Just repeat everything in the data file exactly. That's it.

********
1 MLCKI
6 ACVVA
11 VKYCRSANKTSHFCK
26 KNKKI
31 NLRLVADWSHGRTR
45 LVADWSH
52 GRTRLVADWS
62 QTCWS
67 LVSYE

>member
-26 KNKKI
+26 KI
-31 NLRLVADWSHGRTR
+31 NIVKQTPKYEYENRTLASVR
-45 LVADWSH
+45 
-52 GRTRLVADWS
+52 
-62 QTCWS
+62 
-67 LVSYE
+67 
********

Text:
1 MLCKI
6 ACVVA
11 VKYCRSANKTSHFCK
26 KNKKI
31 NLRLVADWSHGRTR
45 LVADWSH
52 GRTRLVADWS
62 QTCWS
67 LVSYE

>member
-26 KNKKI
+26 KI
-31 NLRLVADWSHGRTR
+31 NIVKQTPKYEYENRTLASVR
-45 LVADWSH
+45 
-52 GRTRLVADWS
+52 
-62 QTCWS
+62 
-67 LVSYE
+67 